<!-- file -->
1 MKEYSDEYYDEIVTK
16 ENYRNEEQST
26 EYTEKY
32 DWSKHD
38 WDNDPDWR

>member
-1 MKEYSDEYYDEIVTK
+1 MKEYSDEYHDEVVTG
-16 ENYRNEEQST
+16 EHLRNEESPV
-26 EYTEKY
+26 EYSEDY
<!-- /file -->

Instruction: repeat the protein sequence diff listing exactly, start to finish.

1 MKEYSDEYYDEIVTK
16 ENYRNEEQST
26 EYTEKY
32 DWSKHD
38 WDNDPDWR

>member
-1 MKEYSDEYYDEIVTK
+1 MKEYSDEYHDEVVTG
-16 ENYRNEEQST
+16 EHLRNEESPV
-26 EYTEKY
+26 EYSEDY